Published April 01, 2013
BEIJING – Stronger domestic demand helped China's factory activity to rebound in March, with new orders up sharply in a sign that the underlying economic recovery is strong enough to weather any from patchy export performance, surveys showed on Monday.
China's official manufacturing purchasing managers' index (PMI) released by the National Bureau of Statistics rose to an 11-month high of 50.9 in March, above the 50-point level that indicates growth on the month, but below a Reuters poll consensus forecast of 52.0.
A separate survey by HSBC showed its final PMI climbing to 51.6 last month, roughly in line with a flash reading of 51.7 and up from February's 50.4.
"Growth momentum has been stabilizing, but headwinds remain," Liu Li Gang and Zhou Hao, economists at ANZ, said in a note to clients. "The current economic rebound remains fragile, and could falter with tightened monetary policy conditions."
The twin PMI surveys suggest the speed of revival in the world's No. 2 economy may not be as brisk as some think, as unsteady foreign demand for Chinese exports remained a constraint.
Most analysts expect China's economy to enjoy a steady but gentle recovery this year, driven internally by infrastructure investment and household consumption, after growth struck 13-year lows in 2012 due to crumbling demand for Chinese exports.
But the strength and extent of the recovery hinges on when the central bank tightens monetary policy after loosening policy last year and increasing credit supply to induce an economic rebound.
Qu Hongbin, HSBC's chief China economist, said while China's resilient local demand would support its economy in coming months, domestic growth is not surging, not with the HSBC PMI showing factory inflation fell in March for the first time in six months.
"Beijing policymakers should keep a relatively accommodative policy stance in place," Qu said.
The HSBC PMI showed factories struggling with stubbornly sluggish export orders, weakness that was offset by firmer domestic demand that a drove a big rise in new orders.
The official PMI was more upbeat. It showed new orders and new export orders scaling 11-month peaks, pushing factory output to its highest in 10 months.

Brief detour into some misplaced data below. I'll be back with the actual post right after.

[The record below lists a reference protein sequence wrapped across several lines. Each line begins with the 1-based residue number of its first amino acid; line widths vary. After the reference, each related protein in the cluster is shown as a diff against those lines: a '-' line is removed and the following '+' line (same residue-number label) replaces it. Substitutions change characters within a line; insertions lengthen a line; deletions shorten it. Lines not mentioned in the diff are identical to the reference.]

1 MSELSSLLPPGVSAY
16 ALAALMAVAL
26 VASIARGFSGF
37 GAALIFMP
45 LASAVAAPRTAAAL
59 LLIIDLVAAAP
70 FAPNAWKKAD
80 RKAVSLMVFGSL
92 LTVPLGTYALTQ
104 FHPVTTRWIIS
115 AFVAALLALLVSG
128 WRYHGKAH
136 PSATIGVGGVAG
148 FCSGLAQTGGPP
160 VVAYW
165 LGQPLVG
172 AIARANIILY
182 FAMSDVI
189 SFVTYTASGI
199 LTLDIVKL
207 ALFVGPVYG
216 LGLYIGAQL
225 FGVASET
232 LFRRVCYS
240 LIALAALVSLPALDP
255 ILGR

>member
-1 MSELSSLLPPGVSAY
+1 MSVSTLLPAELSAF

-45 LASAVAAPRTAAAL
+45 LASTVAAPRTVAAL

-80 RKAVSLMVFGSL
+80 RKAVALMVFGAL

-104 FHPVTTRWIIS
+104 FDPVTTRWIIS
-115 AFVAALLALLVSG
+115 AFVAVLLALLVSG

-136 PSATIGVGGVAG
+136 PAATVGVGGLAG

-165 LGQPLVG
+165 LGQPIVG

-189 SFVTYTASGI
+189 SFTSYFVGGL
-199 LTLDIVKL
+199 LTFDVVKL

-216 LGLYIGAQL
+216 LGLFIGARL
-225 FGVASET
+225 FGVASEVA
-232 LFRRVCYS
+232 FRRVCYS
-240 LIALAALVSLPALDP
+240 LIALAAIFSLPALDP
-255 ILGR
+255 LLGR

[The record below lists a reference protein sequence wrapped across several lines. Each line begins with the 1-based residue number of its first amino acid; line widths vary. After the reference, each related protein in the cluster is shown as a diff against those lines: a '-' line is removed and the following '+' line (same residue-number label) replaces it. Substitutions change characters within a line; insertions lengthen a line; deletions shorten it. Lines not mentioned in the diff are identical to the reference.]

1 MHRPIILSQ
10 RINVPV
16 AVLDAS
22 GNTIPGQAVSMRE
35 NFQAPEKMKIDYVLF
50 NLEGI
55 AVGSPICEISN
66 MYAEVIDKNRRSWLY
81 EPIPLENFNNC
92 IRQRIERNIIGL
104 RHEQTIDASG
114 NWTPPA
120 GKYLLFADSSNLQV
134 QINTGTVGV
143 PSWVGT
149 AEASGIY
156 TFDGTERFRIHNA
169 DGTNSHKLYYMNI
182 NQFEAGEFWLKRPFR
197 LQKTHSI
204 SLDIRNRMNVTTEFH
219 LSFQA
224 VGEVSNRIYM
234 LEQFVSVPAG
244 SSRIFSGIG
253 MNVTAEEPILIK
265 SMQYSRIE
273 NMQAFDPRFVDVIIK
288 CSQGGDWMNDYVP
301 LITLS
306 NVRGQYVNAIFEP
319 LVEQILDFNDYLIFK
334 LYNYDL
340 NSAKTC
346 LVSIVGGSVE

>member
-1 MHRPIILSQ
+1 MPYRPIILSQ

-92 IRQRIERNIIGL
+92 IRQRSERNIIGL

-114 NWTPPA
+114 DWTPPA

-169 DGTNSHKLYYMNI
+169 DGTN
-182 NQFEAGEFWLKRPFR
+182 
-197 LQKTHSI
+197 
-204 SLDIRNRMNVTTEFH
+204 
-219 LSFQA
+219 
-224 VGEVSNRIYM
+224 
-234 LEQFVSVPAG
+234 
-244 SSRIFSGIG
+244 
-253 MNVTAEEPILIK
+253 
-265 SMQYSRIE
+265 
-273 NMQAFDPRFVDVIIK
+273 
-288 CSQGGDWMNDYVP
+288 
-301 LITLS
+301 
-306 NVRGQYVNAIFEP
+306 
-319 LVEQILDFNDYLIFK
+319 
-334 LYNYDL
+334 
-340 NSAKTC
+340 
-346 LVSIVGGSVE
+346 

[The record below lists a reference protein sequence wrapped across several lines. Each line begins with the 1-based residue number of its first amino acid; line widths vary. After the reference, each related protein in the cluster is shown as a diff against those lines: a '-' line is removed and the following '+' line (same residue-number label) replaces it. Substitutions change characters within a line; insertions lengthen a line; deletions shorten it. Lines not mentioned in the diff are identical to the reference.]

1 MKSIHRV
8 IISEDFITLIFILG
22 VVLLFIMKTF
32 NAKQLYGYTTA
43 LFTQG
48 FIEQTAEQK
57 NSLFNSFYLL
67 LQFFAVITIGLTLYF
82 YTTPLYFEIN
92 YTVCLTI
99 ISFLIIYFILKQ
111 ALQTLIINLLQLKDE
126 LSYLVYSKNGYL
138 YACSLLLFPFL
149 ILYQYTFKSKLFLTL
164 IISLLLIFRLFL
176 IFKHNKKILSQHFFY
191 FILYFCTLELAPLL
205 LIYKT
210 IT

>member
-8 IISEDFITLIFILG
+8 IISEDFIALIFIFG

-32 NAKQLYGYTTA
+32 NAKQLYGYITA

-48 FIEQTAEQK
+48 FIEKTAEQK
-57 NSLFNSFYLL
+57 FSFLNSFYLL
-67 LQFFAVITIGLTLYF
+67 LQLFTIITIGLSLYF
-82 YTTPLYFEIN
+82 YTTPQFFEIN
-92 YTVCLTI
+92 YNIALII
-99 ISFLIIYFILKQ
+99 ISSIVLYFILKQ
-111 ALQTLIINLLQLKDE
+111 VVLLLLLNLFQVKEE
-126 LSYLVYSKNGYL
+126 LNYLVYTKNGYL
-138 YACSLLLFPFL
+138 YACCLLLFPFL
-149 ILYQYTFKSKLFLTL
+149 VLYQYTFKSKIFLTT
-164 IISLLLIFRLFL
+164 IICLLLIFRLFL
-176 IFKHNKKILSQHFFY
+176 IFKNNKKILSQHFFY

Manufacturers of cars, electronics, machinery and equipment saw business improve while non-ferrous metal smelters and petroleum processing and coking activity slowed, the official PMI found.
The official and HSBC PMI surveys on China often do not move in tandem due to their different sampling methods. The official PMI favors big state factories while the HSBC PMI favors smaller private manufacturers.
Concerns that China's economic policy may be less accommodative this year were heightened over the weekend when a host of Chinese cities, including Beijing and Shanghai, said they would enforce plans to cool property prices.
The property market accounted for 17 percent of China's economy in 2011 and while the country's record home prices are a social problem, analysts worry a heavy-handed approach to calming prices would risk scuppering the economic recovery.
Ting Lu, an economist at Bank of America-Merrill Lynch, said China's renewed push to enact property controls come as Beijing reins in wasteful government spending and lending outside traditional financing channels, and as the debt crisis worsens in Europe, a key market for China's exports.
"We cut year-on-year quarterly gross domestic product growth to 7.9 percent and 8.1 percent for the first and second quarters respectively," Lu wrote in a note to clients. The bank had previously forecast growth of 8.3 percent in both quarters.
However, Lu said he expects China's central bank to leave rates unchanged this year as the country's economic recovery remains fragile and inflation pressures muted.
The rebound in China's PMIs in March comes after a choppy start to the year.
The official PMI in February fell to within a whisker of the 50-point mark that separates accelerating from slowing growth in China's giant factory sector.
But investors mostly saw February's weak reading as a consequence of the Lunar New Year, which fell in February this year and in January last year. Many Chinese factories closed for at least two weeks as millions of migrant workers headed back to their rural homes to celebrate the holiday with their families.
(Reporting by China Economics Team; Editing by Simon Cameron-Moore and Nick Edwards)